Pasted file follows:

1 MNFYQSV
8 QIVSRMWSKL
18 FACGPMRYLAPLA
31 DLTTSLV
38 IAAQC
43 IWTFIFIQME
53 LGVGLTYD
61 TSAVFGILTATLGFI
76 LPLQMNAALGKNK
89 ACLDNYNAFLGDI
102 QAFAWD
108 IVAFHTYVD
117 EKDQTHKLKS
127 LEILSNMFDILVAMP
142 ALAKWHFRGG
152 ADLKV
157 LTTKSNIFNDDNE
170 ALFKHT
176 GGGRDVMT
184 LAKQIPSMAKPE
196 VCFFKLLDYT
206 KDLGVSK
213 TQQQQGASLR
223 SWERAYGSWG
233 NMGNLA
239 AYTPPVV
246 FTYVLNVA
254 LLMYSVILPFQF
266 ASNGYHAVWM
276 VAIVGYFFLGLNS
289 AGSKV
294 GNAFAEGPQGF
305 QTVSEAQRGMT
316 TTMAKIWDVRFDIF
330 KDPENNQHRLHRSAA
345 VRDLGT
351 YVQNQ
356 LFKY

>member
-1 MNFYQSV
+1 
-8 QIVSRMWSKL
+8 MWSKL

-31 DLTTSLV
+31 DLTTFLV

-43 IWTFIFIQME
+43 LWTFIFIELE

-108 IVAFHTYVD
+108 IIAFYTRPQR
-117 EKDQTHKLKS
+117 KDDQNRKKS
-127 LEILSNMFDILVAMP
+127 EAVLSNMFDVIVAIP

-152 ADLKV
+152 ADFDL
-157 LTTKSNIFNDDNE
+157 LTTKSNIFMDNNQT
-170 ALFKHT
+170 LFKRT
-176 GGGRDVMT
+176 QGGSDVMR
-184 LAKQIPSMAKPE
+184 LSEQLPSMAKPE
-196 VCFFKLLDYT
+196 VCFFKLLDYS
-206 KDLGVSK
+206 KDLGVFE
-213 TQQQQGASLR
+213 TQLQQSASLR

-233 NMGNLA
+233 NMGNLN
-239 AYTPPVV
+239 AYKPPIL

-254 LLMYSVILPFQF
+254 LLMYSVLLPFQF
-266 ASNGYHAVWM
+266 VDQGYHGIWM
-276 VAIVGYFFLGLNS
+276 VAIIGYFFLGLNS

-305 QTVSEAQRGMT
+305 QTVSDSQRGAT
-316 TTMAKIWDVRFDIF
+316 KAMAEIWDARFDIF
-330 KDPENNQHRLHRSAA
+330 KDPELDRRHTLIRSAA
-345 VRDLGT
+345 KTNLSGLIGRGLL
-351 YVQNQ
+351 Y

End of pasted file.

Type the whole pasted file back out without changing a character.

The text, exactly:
1 MNFYQSV
8 QIVSRMWSKL
18 FACGPMRYLAPLA
31 DLTTSLV
38 IAAQC
43 IWTFIFIQME
53 LGVGLTYD
61 TSAVFGILTATLGFI
76 LPLQMNAALGKNK
89 ACLDNYNAFLGDI
102 QAFAWD
108 IVAFHTYVD
117 EKDQTHKLKS
127 LEILSNMFDILVAMP
142 ALAKWHFRGG
152 ADLKV
157 LTTKSNIFNDDNE
170 ALFKHT
176 GGGRDVMT
184 LAKQIPSMAKPE
196 VCFFKLLDYT
206 KDLGVSK
213 TQQQQGASLR
223 SWERAYGSWG
233 NMGNLA
239 AYTPPVV
246 FTYVLNVA
254 LLMYSVILPFQF
266 ASNGYHAVWM
276 VAIVGYFFLGLNS
289 AGSKV
294 GNAFAEGPQGF
305 QTVSEAQRGMT
316 TTMAKIWDVRFDIF
330 KDPENNQHRLHRSAA
345 VRDLGT
351 YVQNQ
356 LFKY

>member
-1 MNFYQSV
+1 
-8 QIVSRMWSKL
+8 MWSKL

-31 DLTTSLV
+31 DLTTFLV

-43 IWTFIFIQME
+43 LWTFIFIELE

-108 IVAFHTYVD
+108 IIAFYTRPQR
-117 EKDQTHKLKS
+117 KDDQNRKKS
-127 LEILSNMFDILVAMP
+127 EAVLSNMFDVIVAIP

-152 ADLKV
+152 ADFDL
-157 LTTKSNIFNDDNE
+157 LTTKSNIFMDNNQT
-170 ALFKHT
+170 LFKRT
-176 GGGRDVMT
+176 QGGSDVMR
-184 LAKQIPSMAKPE
+184 LSEQLPSMAKPE
-196 VCFFKLLDYT
+196 VCFFKLLDYS
-206 KDLGVSK
+206 KDLGVFE
-213 TQQQQGASLR
+213 TQLQQSASLR

-233 NMGNLA
+233 NMGNLN
-239 AYTPPVV
+239 AYKPPIL

-254 LLMYSVILPFQF
+254 LLMYSVLLPFQF
-266 ASNGYHAVWM
+266 VDQGYHGIWM
-276 VAIVGYFFLGLNS
+276 VAIIGYFFLGLNS

-305 QTVSEAQRGMT
+305 QTVSDSQRGAT
-316 TTMAKIWDVRFDIF
+316 KAMAEIWDARFDIF
-330 KDPENNQHRLHRSAA
+330 KDPELDRRHTLIRSAA
-345 VRDLGT
+345 KTNLSGLIGRGLL
-351 YVQNQ
+351 Y